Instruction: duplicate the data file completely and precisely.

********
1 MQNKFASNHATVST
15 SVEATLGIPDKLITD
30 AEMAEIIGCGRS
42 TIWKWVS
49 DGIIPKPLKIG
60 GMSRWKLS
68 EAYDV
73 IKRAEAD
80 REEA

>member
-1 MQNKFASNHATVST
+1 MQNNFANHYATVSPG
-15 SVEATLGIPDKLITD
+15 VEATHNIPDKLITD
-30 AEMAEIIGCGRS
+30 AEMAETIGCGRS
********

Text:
1 MQNKFASNHATVST
15 SVEATLGIPDKLITD
30 AEMAEIIGCGRS
42 TIWKWVS
49 DGIIPKPLKIG
60 GMSRWKLS
68 EAYDV
73 IKRAEAD
80 REEA

>member
-1 MQNKFASNHATVST
+1 MQNNFANHYATVSPG
-15 SVEATLGIPDKLITD
+15 VEATHNIPDKLITD
-30 AEMAEIIGCGRS
+30 AEMAETIGCGRS